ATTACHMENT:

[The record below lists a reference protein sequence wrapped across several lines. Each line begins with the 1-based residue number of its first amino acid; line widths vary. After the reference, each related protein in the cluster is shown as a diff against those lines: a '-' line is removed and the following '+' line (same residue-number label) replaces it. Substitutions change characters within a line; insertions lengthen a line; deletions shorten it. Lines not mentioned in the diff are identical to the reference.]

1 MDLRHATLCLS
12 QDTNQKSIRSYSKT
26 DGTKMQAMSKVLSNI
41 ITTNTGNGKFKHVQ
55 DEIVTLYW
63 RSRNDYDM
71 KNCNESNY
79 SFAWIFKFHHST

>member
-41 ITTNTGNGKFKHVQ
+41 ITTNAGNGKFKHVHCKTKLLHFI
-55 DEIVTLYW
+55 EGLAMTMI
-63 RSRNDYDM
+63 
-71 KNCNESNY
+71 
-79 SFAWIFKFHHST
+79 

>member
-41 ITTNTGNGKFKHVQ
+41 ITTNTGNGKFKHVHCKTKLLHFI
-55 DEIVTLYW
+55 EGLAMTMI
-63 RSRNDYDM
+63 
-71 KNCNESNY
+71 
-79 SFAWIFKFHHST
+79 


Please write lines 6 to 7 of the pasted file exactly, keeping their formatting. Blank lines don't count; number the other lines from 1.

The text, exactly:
55 DEIVTLYW
63 RSRNDYDM